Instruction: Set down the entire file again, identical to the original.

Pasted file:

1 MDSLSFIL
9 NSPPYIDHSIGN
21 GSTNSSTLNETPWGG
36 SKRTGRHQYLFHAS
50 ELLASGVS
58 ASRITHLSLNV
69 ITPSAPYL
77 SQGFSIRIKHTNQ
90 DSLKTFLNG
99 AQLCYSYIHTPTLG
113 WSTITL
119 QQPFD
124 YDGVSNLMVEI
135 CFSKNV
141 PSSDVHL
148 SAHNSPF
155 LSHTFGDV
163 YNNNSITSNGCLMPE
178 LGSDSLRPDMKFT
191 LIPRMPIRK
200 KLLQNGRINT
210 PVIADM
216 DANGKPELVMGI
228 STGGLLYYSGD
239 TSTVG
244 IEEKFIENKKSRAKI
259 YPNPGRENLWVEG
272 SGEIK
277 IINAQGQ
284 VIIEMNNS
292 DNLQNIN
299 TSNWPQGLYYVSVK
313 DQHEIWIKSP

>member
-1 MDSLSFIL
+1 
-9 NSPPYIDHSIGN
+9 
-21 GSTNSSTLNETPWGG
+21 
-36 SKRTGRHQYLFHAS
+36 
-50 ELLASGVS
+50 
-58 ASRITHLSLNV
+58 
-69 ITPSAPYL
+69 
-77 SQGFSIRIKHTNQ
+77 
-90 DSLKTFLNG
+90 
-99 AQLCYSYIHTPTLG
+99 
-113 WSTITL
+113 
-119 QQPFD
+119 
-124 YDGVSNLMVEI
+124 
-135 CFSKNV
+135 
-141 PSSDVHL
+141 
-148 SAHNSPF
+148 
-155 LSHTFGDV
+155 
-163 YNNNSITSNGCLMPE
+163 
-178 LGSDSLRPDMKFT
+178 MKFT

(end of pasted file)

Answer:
1 MDSLSFIL
9 NSPPYIDHSIGN
21 GSTNSSTLNETPWGG
36 SKRTGRHQYLFHAS
50 ELLASGVS
58 ASRITHLSLNV
69 ITPSAPYL
77 SQGFSIRIKHTNQ
90 DSLKTFLNG
99 AQLCYSYIHTPTLG
113 WSTITL
119 QQPFD
124 YDGVSNLMVEI
135 CFSKNV
141 PSSDVHL
148 SAHNSPF
155 LSHTFGDV
163 YNNNSITSNGCLMPE
178 LGSDSLRPDMKFT
191 LIPRMPIRK
200 KLLQNGRINT
210 PVIADM
216 DANGKPELVMGI
228 STGGLLYYSGD
239 TSTVG
244 IEEKFIENKKSRAKI
259 YPNPGRENLWVEG
272 SGEIK
277 IINAQGQ
284 VIIEMNNS
292 DNLQNIN
299 TSNWPQGLYYVSVK
313 DQHEIWIKSP

>member
-1 MDSLSFIL
+1 
-9 NSPPYIDHSIGN
+9 
-21 GSTNSSTLNETPWGG
+21 
-36 SKRTGRHQYLFHAS
+36 
-50 ELLASGVS
+50 
-58 ASRITHLSLNV
+58 
-69 ITPSAPYL
+69 
-77 SQGFSIRIKHTNQ
+77 
-90 DSLKTFLNG
+90 
-99 AQLCYSYIHTPTLG
+99 
-113 WSTITL
+113 
-119 QQPFD
+119 
-124 YDGVSNLMVEI
+124 
-135 CFSKNV
+135 
-141 PSSDVHL
+141 
-148 SAHNSPF
+148 
-155 LSHTFGDV
+155 
-163 YNNNSITSNGCLMPE
+163 
-178 LGSDSLRPDMKFT
+178 MKFT